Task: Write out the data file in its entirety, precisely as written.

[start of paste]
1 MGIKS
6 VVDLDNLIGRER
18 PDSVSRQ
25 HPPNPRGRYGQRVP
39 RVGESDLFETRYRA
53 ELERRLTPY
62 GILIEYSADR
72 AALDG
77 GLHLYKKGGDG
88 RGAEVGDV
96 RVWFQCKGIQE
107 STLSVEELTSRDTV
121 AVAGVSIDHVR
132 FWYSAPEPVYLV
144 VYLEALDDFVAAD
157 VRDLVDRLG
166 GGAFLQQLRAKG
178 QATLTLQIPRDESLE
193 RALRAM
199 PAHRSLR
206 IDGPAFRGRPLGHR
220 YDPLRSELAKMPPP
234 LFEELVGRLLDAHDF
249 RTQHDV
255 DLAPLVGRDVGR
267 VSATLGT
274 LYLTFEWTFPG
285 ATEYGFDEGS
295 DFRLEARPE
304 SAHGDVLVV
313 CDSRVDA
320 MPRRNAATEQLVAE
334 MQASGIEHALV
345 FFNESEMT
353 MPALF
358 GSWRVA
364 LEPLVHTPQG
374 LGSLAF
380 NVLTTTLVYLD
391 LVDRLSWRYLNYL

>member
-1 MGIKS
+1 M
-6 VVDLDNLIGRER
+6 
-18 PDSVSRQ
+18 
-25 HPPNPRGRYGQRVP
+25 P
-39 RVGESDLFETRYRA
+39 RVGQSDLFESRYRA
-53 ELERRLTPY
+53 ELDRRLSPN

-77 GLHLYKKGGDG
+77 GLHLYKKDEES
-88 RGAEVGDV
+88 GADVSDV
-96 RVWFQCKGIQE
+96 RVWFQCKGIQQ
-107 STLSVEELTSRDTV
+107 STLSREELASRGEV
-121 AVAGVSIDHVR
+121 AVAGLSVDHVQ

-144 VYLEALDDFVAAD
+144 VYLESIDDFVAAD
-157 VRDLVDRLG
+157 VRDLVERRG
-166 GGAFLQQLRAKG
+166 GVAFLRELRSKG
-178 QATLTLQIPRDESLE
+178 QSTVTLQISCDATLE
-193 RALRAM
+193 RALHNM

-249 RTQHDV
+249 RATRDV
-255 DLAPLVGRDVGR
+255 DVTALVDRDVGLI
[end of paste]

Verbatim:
1 MGIKS
6 VVDLDNLIGRER
18 PDSVSRQ
25 HPPNPRGRYGQRVP
39 RVGESDLFETRYRA
53 ELERRLTPY
62 GILIEYSADR
72 AALDG
77 GLHLYKKGGDG
88 RGAEVGDV
96 RVWFQCKGIQE
107 STLSVEELTSRDTV
121 AVAGVSIDHVR
132 FWYSAPEPVYLV
144 VYLEALDDFVAAD
157 VRDLVDRLG
166 GGAFLQQLRAKG
178 QATLTLQIPRDESLE
193 RALRAM
199 PAHRSLR
206 IDGPAFRGRPLGHR
220 YDPLRSELAKMPPP
234 LFEELVGRLLDAHDF
249 RTQHDV
255 DLAPLVGRDVGR
267 VSATLGT
274 LYLTFEWTFPG
285 ATEYGFDEGS
295 DFRLEARPE
304 SAHGDVLVV
313 CDSRVDA
320 MPRRNAATEQLVAE
334 MQASGIEHALV
345 FFNESEMT
353 MPALF
358 GSWRVA
364 LEPLVHTPQG
374 LGSLAF
380 NVLTTTLVYLD
391 LVDRLSWRYLNYL

>member
-1 MGIKS
+1 M
-6 VVDLDNLIGRER
+6 
-18 PDSVSRQ
+18 
-25 HPPNPRGRYGQRVP
+25 P
-39 RVGESDLFETRYRA
+39 RVGQSDLFESRYRA
-53 ELERRLTPY
+53 ELDRRLSPN

-77 GLHLYKKGGDG
+77 GLHLYKKDEES
-88 RGAEVGDV
+88 GADVSDV
-96 RVWFQCKGIQE
+96 RVWFQCKGIQQ
-107 STLSVEELTSRDTV
+107 STLSREELASRGEV
-121 AVAGVSIDHVR
+121 AVAGLSVDHVQ

-144 VYLEALDDFVAAD
+144 VYLESIDDFVAAD
-157 VRDLVDRLG
+157 VRDLVERRG
-166 GGAFLQQLRAKG
+166 GVAFLRELRSKG
-178 QATLTLQIPRDESLE
+178 QSTVTLQISCDATLE
-193 RALRAM
+193 RALHNM

-249 RTQHDV
+249 RATRDV
-255 DLAPLVGRDVGR
+255 DVTALVDRDVGLI